Kentucky school shooter seeks parole at high-stakes hearing

Kentucky school shooter seeks parole at high-stakes hearing

PADUCAH, Ky. (AP) — A Kentucky man who killed three students and wounded five others in a school shooting 25 years ago will go before the state parole board Tuesday in a high-stakes hearing that could free or deny him the chance to ever leave prison.

Michael Carneal was a 14-year-old freshman on December 1, 1997, when he opened fire with a stolen handgun on a before-school prayer group in the lobby of Heath High School, near Paducah, Kentucky. School shootings were not yet a depressing part of the national consciousness, and Carneal received the maximum possible sentence at the time for someone his age — life in prison with the possibility of parole. A quarter century later, in the shadow of Uvalde and in a nation sickened by the carnage of mass shootings, Carneal, now 39, will try to convince the parole board that he deserves to be freed.

His parole hearing began Monday with testimony from the injured and close family of the dead, many of whom had considered Carneal a friend.

Missy Jenkins Smith, who was paralyzed by one of Carneal’s bullets and uses a wheelchair, said there are too many “what ifs” to free him. What if he stops taking his medication? What if his medicine stops working?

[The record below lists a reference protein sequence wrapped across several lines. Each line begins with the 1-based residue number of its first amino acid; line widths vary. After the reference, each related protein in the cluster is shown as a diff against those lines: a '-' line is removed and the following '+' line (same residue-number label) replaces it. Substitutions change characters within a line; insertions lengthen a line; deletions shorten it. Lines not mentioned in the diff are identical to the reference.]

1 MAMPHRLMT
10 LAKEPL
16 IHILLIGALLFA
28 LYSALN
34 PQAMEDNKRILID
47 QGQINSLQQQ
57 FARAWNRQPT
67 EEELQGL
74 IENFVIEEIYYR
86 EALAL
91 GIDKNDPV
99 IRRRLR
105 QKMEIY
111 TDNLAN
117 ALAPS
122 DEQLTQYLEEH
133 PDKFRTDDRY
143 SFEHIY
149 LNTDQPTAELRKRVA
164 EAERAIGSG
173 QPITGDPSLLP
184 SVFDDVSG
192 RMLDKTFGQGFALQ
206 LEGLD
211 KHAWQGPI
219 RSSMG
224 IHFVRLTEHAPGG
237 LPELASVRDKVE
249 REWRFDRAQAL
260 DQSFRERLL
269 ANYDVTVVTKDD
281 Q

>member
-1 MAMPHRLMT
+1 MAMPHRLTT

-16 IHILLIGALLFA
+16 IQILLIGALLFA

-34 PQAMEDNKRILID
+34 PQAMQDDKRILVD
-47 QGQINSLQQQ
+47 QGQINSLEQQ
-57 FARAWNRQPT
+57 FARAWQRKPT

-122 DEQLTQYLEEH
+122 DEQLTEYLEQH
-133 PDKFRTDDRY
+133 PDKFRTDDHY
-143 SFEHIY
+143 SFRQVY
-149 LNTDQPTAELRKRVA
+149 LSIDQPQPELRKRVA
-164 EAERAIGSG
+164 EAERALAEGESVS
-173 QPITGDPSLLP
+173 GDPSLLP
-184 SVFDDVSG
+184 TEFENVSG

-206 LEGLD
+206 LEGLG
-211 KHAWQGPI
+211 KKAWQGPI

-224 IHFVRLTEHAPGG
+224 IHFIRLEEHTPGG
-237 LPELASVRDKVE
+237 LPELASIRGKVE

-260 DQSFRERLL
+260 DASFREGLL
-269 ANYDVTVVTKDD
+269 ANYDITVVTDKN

“His continued life in prison is the only way his victims can feel comfortable and safe,” she said.

The shootings killed 14-year-old Nicole Hadley, 17-year-old Jessica James and 15-year-old Kayce Steger. Jenkins Smith said it would be unfair to them and their loved ones to let Carneal go free.

“They will forever be a 17-year-old, a 14-year-old and a 15-year-old — they will only be allowed one full decade of life. A consequence of Michael’s choice,” he said.

Also testifying Monday was Christina Hadley Ellegood, whose younger sister Nicole was killed in the shooting. Ellegood has written about the pain of seeing her sister’s body and having to call their mom to tell her that Nicole had been shot.

“I had no one to turn to who understood what I was going through,” she said Monday. “To me, it’s not fair that he should be able to roam freely when we live in fear of where he might be.”

A two-person panel of the full parole board is hearing Carneal’s appeal. They have the option of releasing him or deferring his next parole opportunity for up to five years. If the two can’t agree on those options, they can send the case to a full council meeting next Monday. Only full alimony has the power to deny Carneal any chance of parole, forcing him to stay in prison for the rest of his life.

Hollan Holm, who was injured that day, said Monday that he was lying on the floor of the high school’s lobby, bleeding from the head and thinking he was going to die. However, he said Carneal was too young to understand the full consequences of his actions and should be given the opportunity for supervised release.

“When I think of Michael Carneal, I think of the kid I rode the bus with every day,” he said. “I think about the kid I shared a lunch table with in third grade. I think about what could have happened if, on that day, he had it somewhere inside him to make a different choice or take a different path.”

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